Hydrogen fueler Plug Power (NASDAQ:PLUG) proves markets are beginning to accommodate the world’s transition from fossil-fueled transportation to “greener” alternatives. It’s going to be a long and bumpy trip, however, as the volatility of PLUG stock demonstrates.
Electric vehicles are the rage lately. Investors, lined up like excited Star Wars fans outside a theater, are pushing stocks in this emerging field. Never mind that some of these companies aren’t close to producing a vehicle.
This enthusiasm is thanks to pioneering efforts of hybrid automakers and that rascal Elon Musk. Markets can now visualize battery-power vehicles being mainstream. And investors are supporting firms that will help provide needed infrastructure.
All of these are baby steps, to be sure. No one promised change of this magnitude would come fast.
More Than One Alternative
The arc of alternatives to the internal-combustion engine goes back to when the federal government-imposed fuel economy standards. This rude nudge forced automakers to seriously consider miles per gallon as much as performance.
Over time, vehicles became lighter and smaller, and mileage improved. Technology squeezed more miles and reduce pollution. Then hydrids arrived, bringing dependable 50 mpg and battery power to the traveling public.
Full battery power, while perhaps the logical next step, isn’t the only option for clean transport. While hydrogen fuel cell technology is behind door No. 2, it’s not new to the party. George W. Bush, the 43rd president, touted its virtues, But folks weren’t in the mood – yet.
Times have changed. Now, a growing number of people are strongly committed to sustainable investing. The long-term impact of ESG investing (environmental, social and governance) is helping hydrogen fuel cell development and companies like Plug Power get a foothold.
A Look at PLUG Stock
Plug Power was launched in 1997 and went public two years later. The company, based in Latham, New York, grew through acquisitions and product expansion. Plug Power booked about $230 million in revenue in 2019 and has a market cap of about $5.6 billion.
The company’s goal for 2024 is revenue of $1 billion.
Plug Power says its products provide “cutting edge hydrogen fuel cell solutions across a broad spectrum of transportation, aerial and stationery applications.”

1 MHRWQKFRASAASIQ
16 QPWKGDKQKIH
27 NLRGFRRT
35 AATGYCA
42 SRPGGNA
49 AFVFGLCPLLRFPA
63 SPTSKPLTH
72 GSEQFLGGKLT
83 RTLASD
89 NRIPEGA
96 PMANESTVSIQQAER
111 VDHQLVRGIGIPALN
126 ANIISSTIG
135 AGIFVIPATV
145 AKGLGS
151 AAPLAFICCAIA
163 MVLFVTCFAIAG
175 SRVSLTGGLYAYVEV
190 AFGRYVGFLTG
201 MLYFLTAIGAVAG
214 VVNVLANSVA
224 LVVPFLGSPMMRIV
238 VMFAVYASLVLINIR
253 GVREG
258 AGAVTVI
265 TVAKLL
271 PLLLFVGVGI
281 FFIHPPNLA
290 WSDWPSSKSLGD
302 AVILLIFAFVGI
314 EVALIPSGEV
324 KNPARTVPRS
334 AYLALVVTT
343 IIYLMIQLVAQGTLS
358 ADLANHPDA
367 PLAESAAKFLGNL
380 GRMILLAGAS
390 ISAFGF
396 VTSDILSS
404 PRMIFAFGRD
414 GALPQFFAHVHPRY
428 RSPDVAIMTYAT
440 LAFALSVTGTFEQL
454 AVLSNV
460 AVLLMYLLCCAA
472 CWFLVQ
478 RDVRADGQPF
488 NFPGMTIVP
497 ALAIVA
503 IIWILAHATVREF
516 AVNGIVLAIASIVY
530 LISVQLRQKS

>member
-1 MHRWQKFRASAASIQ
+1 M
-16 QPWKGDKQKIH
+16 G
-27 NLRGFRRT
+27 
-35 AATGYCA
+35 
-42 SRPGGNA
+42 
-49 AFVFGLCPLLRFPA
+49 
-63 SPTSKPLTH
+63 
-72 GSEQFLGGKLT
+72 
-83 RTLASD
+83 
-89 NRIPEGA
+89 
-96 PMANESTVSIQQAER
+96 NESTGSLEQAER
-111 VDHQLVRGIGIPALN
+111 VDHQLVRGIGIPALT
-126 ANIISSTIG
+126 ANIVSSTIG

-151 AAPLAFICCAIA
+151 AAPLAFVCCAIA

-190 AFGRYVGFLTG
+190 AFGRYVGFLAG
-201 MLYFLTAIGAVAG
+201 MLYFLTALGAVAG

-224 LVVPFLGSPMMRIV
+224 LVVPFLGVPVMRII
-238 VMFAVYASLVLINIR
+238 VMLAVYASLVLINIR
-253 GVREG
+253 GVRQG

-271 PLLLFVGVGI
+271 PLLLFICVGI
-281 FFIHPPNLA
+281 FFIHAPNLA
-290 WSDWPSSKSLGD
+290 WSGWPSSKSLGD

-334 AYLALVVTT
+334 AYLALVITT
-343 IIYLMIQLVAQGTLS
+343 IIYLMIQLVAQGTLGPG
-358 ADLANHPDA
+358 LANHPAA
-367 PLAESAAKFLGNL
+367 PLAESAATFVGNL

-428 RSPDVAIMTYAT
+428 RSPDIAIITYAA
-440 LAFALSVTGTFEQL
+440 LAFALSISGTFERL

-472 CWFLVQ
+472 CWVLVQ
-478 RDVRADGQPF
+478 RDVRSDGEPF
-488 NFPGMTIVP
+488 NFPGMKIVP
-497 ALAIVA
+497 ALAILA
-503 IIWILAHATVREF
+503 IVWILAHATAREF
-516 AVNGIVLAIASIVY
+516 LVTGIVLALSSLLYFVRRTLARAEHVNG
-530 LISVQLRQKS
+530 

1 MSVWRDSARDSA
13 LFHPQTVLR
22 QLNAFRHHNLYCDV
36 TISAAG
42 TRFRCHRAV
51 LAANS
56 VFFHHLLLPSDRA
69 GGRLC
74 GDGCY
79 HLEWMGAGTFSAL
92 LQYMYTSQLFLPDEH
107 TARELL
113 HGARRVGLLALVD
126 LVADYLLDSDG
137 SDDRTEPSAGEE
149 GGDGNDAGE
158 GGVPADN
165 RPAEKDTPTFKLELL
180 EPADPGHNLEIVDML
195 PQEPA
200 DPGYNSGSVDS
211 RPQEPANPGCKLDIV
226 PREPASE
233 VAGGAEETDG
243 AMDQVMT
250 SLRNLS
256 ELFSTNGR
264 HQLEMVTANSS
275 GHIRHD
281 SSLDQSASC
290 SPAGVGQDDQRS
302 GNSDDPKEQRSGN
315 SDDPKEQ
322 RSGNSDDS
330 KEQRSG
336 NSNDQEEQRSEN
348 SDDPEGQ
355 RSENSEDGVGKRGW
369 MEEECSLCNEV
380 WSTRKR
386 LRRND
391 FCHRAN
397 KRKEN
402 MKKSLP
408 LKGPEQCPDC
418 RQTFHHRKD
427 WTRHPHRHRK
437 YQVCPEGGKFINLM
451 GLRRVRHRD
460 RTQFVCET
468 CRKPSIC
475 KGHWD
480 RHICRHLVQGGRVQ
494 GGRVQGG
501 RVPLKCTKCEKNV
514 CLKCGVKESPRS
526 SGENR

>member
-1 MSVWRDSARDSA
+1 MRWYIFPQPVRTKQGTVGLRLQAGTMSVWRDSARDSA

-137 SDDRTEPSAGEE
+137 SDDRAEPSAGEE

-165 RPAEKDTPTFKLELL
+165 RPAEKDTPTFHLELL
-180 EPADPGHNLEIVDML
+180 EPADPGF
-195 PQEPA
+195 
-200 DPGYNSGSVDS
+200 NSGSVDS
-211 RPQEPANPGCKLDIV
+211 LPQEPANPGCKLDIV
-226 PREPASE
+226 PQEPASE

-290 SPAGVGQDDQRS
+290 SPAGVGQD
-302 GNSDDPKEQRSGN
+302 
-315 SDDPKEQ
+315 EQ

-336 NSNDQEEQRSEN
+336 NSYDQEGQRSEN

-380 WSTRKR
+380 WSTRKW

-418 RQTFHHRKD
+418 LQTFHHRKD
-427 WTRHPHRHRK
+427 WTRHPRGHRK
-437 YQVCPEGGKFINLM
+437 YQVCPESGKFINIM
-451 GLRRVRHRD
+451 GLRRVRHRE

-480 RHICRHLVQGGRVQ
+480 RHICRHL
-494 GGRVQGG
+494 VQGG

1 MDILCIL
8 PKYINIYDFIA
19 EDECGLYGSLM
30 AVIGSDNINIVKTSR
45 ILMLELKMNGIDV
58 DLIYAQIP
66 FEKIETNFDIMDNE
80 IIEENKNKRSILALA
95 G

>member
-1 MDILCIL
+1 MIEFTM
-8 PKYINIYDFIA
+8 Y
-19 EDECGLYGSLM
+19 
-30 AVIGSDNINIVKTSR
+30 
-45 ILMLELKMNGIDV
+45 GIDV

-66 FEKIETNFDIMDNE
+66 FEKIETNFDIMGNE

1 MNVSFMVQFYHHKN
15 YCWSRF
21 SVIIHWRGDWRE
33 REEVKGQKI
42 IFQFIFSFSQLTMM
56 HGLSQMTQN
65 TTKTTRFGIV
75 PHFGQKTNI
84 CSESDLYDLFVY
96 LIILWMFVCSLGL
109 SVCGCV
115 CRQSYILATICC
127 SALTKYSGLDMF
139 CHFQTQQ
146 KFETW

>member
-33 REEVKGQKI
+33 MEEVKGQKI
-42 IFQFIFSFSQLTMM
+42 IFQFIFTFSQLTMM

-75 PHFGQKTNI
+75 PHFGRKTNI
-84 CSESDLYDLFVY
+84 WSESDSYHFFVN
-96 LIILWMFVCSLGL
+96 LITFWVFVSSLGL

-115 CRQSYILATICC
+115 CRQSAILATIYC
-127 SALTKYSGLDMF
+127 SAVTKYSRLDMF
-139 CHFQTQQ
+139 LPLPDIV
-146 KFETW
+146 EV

Shares of PLUG stock are trading in at $14. In early October, the stock posted a 52-week high mark of $19.02. At the other end of that graph, PLUG bottomed at $2.53. PLUG stock can be as volatile as a teenager.
The company is slated to release its third-quarter earnings on Nov. 5.
Recently, InvestorPlace listed Plug Power sixth on a list of “10 Stocks to Ride the ESG Investing Wave.” In his article, my colleague Will Ashworth acknowledged Plug Power’s lofty valuation and its virtues, as well.
“…I believe this is one of those stocks that will grow into its valuation,” Ashworth writes. “While it might seem expensive today, I’m confident its work across many industries will pay dividends in the future.”
He adds that the company “has gone from speculative buy to plain-old all-around buy” with strong potential for the next decade.
The Bottom Line
Only the most stubborn fans of oil companies will argue that clean energy is not the future. Instead, enlightened investors are discussing how long it will take to have an economy where sustainable and zero-emission energy sources are the norm.
Plug Power deserves to be part of this timely conversation. The company is poised to be a major player in this evolving segment. It has put in more than a decade of work to get established and develop a brand. As a result, this hard work is beginning to, as they say, pay dividends.
Now, the question is whether potential investors like what they see in Plug Power and willing to put money behind shares of PLUG stock.
The answer is yes. PLUG stock should be included in a diversified portfolio that includes energy stocks. And at current prices, the company’s valuation is more reasonable.
On the date of publication, Larry Sullivan did not have (either directly or indirectly) any positions in any of the securities mentioned in this article.
Larry Sullivan is a veteran journalist in Florida who has covered banking and finance for several years. He is a former investing editor at U.S. News & World Report in Washington D.C.